missing

Commemorating the Fallen of WW1

Today we remember …

11th April 1917

Rupert Castle-Smith, B Social 1906. Private, 15th Bn, Australian Imperial Force.  Believed to have been killed in action, Battle of Arras

He was reported missing on 11th April 1917, but not confirmed killed until December 1917.  He left school after just one year and went out to Australia soon after.

Aged 26

(CWGC lists him as Rupert Castlesmith)

Rupert Castle-Smith, B Social Football XI, 1906

Rupert Castle-Smith, B Social Football XI, 1906

Commemorating the Fallen of WW1

Today we remember …

March/April 2017

An unknown soldier

W. Rogers is listed on the Servants’ Memorial on War Memorial Arch.

He served as a Private with the Ox & Bucks Light Infantry. He was lost in action somewhere in France, sometime between March and April 1917.

He is listed on the Thiepval Memorial.

Thiepval Memorial. CWGC photo

Thiepval Memorial. CWGC photo

Commemorating the Fallen of WW1

Today we remember …

19th December 1916

Guy Boddington. F Social, 1906. Captain, 6th Bn, Royal Warwickshire Regt. Missing.

Guy Boddington was last seen alive on 19th December, 1916. In March 1917, The Radleian magazine reported him as ‘wounded and probably a prisoner of war in German hands.’ He is commemorated on the Thiepval Memorial alongside all those others who have no known grave.

Before the War, he worked as a woollen merchant.

Aged 25

Commemorating the Fallen of WW1

The grave of Arthur Clarke in Caterpillar Valley Cemetery.  Photographed for 'Marching in Memory' for Combat Stress, July 2015

The grave of Arthur Clarke in Caterpillar Valley Cemetery. Photographed for ‘Marching in Memory’ for Combat Stress, July 2015

Today we remember …

Battle of the Somme

9th September 1916. Arthur Clarke. E Social, 1905. 2nd Lt, 1st Bn, Northamptonshire Regt. Killed in action at High Wood.

Arthur Clarke’s story exemplifies the horror and confusion of the 1st Battle of the Somme.   He was reported wounded but missing in October, 1916. By June, 1917 this had been amended to ‘believed to have been killed on 9th September 1916.’ His body was recovered and is buried in Caterpillar Valley Cemetery, Longueval.

After school, he went to Christ Church, Oxford. When the War broke out he was in Switzerland, unable to return to England until early in September, 1914. When he did get back he immediately enlisted in the North Somerset Yeomanry. He went to the Western Front in October, 1914, and took part in the first battle of Ypres. In February, 1915, he was given a commission and after three months’ training in England rejoined his regiment at the front. He was wounded on 25th September, 1915, in the Battle of Loos, and, after six months’ sick leave, rejoined his regiment. He was slightly wounded on June 27th, 1916, but was able to return to duty after a few weeks in hospital.

He was Mentioned in Dispatches twice.

Aged 25

Arthur Clarke, 2nd Lt, 1st Bn, Northamptonshire Regt. kia Battle of the Somme

Arthur Clarke, 2nd Lt, 1st Bn, Northamptonshire Regt. kia Battle of the Somme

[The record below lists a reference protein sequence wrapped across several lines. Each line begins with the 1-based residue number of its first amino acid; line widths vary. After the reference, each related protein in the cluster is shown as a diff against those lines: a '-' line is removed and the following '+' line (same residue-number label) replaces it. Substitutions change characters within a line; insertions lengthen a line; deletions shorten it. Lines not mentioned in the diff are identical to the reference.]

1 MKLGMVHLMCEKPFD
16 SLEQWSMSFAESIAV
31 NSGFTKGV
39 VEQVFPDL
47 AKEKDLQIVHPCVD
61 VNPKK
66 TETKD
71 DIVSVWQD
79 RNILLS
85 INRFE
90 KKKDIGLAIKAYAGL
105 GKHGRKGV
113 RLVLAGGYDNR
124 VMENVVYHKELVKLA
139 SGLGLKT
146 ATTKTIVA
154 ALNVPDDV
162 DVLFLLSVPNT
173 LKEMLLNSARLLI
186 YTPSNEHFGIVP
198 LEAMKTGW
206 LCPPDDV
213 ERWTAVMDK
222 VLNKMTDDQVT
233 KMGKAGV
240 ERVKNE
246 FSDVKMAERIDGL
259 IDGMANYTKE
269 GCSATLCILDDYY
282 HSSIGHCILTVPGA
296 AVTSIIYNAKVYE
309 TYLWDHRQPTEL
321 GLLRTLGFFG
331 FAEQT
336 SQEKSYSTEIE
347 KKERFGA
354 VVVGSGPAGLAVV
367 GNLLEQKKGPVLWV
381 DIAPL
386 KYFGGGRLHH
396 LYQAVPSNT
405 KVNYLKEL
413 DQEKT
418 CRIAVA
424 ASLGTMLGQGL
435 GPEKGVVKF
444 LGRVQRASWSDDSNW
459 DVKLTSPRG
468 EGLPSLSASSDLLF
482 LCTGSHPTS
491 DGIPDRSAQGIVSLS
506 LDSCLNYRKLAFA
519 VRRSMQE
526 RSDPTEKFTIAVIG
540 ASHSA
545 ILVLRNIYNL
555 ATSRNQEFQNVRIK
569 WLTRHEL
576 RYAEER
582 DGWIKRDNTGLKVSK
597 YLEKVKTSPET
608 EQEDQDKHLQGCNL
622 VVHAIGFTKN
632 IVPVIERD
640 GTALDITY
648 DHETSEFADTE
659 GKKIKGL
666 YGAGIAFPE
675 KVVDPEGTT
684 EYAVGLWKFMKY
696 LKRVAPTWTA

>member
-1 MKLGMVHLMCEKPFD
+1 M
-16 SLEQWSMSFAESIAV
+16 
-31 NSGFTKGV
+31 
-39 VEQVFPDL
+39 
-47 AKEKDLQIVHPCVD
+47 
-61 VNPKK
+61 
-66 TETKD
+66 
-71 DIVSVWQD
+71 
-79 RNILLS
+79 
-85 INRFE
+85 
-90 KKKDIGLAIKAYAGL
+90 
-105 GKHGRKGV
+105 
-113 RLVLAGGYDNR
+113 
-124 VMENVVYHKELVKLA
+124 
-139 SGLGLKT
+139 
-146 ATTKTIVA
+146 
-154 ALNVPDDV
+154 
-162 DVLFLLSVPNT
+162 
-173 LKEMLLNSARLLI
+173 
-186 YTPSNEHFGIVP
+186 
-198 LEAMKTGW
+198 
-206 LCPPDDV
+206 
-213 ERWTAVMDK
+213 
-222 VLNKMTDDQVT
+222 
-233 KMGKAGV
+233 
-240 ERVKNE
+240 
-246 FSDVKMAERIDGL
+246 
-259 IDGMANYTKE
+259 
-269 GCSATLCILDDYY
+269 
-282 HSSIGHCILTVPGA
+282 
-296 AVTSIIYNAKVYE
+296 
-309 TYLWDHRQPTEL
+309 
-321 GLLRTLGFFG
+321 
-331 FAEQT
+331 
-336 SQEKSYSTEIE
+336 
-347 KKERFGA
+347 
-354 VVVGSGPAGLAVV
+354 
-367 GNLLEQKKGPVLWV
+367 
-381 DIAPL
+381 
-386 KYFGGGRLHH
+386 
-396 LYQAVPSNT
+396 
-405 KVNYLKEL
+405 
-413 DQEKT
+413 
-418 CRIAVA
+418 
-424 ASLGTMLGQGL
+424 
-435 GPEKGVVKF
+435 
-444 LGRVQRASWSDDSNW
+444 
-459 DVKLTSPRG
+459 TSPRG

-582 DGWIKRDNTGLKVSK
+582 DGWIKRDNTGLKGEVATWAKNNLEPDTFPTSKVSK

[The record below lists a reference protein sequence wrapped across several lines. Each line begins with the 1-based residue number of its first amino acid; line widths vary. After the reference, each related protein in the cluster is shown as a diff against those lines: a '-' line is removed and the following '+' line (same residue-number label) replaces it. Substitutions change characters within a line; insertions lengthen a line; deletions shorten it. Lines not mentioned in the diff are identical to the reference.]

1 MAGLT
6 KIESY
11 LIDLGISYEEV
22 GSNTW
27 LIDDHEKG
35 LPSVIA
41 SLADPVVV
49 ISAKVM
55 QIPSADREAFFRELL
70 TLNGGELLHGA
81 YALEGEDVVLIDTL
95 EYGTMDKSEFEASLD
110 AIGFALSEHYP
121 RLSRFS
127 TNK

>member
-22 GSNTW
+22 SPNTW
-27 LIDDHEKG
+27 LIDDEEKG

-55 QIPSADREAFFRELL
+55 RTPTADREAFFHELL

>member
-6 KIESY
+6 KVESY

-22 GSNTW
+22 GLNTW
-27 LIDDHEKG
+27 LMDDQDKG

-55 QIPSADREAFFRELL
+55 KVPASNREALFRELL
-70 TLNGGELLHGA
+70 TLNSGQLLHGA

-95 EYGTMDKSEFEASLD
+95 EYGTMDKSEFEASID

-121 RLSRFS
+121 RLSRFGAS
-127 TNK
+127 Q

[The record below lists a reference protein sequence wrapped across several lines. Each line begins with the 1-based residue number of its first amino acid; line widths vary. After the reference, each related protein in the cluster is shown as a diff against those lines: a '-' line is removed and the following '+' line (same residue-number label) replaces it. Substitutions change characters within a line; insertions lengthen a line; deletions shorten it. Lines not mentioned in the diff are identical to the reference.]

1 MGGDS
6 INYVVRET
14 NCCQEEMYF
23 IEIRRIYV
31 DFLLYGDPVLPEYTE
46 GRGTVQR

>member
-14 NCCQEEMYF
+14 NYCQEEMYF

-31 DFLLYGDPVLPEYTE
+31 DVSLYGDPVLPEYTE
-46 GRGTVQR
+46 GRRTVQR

Commemorating the Fallen of WW1

Today we remember …

Battle of the Somme

18th August 1916. Aubrey Patch. C Social, 1899. 2nd Lt, 3rd Bn, Royal Lancaster Regt. Killed in action.

After school he went to study at Ontario Agricultural College, Toronto. When war broke out he immediately returned to England from Canada to enlist, and served in the ranks for about a year.  He received his commission in October 1915. He was killed while leading his platoon against a German trench.

Aged 30

Aubrey Patch, 2nd Lt, 3rd Bn, Royal Lancaster Regt. kia Battle of the Somme

Aubrey Patch, 2nd Lt, 3rd Bn, Royal Lancaster Regt. kia Battle of the Somme

Commemorating the Fallen of WW1

Today we remember …

Battle of the Somme

27th July 1916. Edwin (Edward) Mattingley. College Staff. Private, 1st Bn, Royal Berkshire Regt.  Missing in action.

Edwin Mattingley was born in Radley village in 1893. He came to work for the College as a gardener’s boy at the age of 15. By 1914, he was employed as a footman. He enlisted on 11th August, 1914. He took part in the Battles of Festubert and Loos in 1915, and was granted his first seven days leave on 18th May 1916.

At 2am on the morning of 27th July, 1916, his battalion moved into its forward trenches at Delville Wood. At 5.10am the British Artillery began to bombard the German positions at Longueval Village. The Berkshires advanced 270 yards and began to dig in. German forces began to shell the British troops with high explosives and sniper fire. Outnumbered and short of ammunition the British troops had to scavenge the captured trenches for munitions. The new line held against counter attacks and German shelling began to decline by 17.00 hours, all quiet by 21.30. Sometime during this action, Edwin was lost. On his service sheet, the officer recorded: ‘missing after action 27th July 1916.’ After the War returning comrades said that he had last been seen returning into no-man’s land to rescue a wounded comrade.